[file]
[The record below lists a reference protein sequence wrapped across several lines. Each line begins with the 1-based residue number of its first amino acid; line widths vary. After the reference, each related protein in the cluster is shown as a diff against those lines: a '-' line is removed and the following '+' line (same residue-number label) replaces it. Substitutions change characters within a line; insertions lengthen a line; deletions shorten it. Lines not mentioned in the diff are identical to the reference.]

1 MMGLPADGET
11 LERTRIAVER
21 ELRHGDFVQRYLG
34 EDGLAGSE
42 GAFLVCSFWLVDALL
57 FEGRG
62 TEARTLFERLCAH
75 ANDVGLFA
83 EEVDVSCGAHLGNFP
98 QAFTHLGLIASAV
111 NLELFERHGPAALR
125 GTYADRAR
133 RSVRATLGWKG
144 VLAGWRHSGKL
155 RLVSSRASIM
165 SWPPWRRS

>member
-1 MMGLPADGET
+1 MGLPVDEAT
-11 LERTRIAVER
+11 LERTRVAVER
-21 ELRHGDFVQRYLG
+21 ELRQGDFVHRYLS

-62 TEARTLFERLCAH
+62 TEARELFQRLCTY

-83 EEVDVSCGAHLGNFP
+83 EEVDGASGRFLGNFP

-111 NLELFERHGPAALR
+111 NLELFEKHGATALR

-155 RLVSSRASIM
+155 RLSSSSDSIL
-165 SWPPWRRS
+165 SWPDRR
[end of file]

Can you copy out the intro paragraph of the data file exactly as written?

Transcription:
[The record below lists a reference protein sequence wrapped across several lines. Each line begins with the 1-based residue number of its first amino acid; line widths vary. After the reference, each related protein in the cluster is shown as a diff against those lines: a '-' line is removed and the following '+' line (same residue-number label) replaces it. Substitutions change characters within a line; insertions lengthen a line; deletions shorten it. Lines not mentioned in the diff are identical to the reference.]